- Support CIO’s and webmasters through tools like design templates, standards, guidelines and an effective means of governance.
- Adjust technology to changing market conditions, population demographics and the user’s level of expectations.
- Create a culture and long-term commitment (=institutionalization) of usability within the agency!
- Establish a baseline of improvement and continuously validate and improve through benchmarks.
I'd like to hear your feedback and if you have applied one or many of above techniques in your agency and what your experiences were.
- Straub, K., Gerrol, S.; Designing the e-government experience through citizen-centered usability; Human Factors International, Inc.; White paper; March 6, 2008
I just came back from a webcast held by Human Factors International titled "Who Are We Designing For? The Generation Dilemma". It reminded me that even though most designers - me included - belong to the Generation X (or maybe especially because of that) we need to understand and recognize behavioral differences between generations when designing web sites.
Sidenote: This generalization must not prevent us from continuing to identify and define our target audience through personas or applying all the other UCD principles based on representative users. It is solely meant to raise awareness that we as designers need to be aware of these differences.
So, what are these generations?
- 78 Mio (US) / 1.11 Billion (worldwide)
- born between 1943-1960 (age 65-48)
- think of technology as a tool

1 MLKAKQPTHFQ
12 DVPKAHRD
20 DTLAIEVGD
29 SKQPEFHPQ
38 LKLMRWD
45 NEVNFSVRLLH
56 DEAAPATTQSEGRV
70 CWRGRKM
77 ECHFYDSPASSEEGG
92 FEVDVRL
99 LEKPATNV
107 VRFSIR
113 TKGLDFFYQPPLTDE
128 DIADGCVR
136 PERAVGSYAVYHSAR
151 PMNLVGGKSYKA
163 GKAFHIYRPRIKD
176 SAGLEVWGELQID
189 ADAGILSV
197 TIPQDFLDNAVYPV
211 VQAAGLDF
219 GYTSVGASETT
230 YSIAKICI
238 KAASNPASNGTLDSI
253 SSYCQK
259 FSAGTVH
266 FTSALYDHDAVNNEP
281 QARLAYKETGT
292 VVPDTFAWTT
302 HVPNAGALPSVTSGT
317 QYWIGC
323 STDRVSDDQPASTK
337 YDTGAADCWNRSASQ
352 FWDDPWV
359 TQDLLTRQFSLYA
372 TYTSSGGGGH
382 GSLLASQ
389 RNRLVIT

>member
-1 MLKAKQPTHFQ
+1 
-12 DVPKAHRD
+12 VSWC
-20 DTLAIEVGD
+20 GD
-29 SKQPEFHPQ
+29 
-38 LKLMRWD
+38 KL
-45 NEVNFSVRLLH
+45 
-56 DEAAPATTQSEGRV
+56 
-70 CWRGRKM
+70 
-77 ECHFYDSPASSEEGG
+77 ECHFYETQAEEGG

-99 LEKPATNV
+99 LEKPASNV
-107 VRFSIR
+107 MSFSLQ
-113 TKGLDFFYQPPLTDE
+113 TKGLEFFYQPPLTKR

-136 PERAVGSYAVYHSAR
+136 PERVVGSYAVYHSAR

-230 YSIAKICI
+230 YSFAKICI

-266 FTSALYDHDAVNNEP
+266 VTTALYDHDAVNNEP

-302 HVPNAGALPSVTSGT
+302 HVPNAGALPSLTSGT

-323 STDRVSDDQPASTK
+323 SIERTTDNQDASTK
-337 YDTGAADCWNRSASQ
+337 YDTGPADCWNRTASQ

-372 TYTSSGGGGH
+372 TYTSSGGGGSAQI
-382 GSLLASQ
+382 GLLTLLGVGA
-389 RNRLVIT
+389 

- computer at work or at home (often not the latest model)
- use computer mainly for email or work-related activities
- use sites that help save time or serve relevant information
- 55 Mio (US) / 1 Billion (worldwide)
- born between 1961-1981 (age 47-27)
- are technology savvy and career-focused
- keep their computer (desktop) in a separate room or office
- start their day with practical activities like reading news or checking stocks
- utilize computer for work but still keep balance of life and work
- use sites for practical tasks like online banking, news, travel preparation
- 80 Mio (US) / 2 Billion (worldwide)
- born between 1982-2000 (age 26-8)
- technology is inherent and part of life
- have their computer (laptop) by the bed
- start their day checking social activity online
- look for and do things that make them laugh, might be silly
- attention span is short, impatient
- use social networking sites like Facebook
How does the knowledge about these generational differences affect our designs?
The same guidelines for accessibility and usability like consistency or efficiency hold true but it is to be emphasized that certain guidelines must be enforced stronger for some generations while others can be loosened up. Here is a rough overview:
- Simple look and feel
- Safe to use, more error-prone than usual
- Navigation in predictable places
- Hierarchies of information
- Step by step instructions
- Provide options to enlarge font sizes
- Things that don't move, flicker, or play automatically
- Focus on quality content
- Provide 'do-it-yourself' tasks
- Give control and allow customization
- Content has to be attractive, innovative, can be quirky
- Design can be highly interactive
- Audio and video is not only accepted, it's expected
- Entertainment is important
- Avoid pictures of elderly people (yes!)
How can a design satisfy all generations?
The answer is (as always): it cannot. Designs have to be focused on and implemented towards your key audience. A university web site needs to satisfy its customers, the students. The press, teachers and parents are without doubt important as well, but without satisfied students the university doesn't even have to think about getting the press to visit the site.
There are ways to generalize your site's content though:
- Identify the user (login) and present a customized UI
- Identify the content (landing page) and predict its likely customer
- Identify user preferences by explicitely asking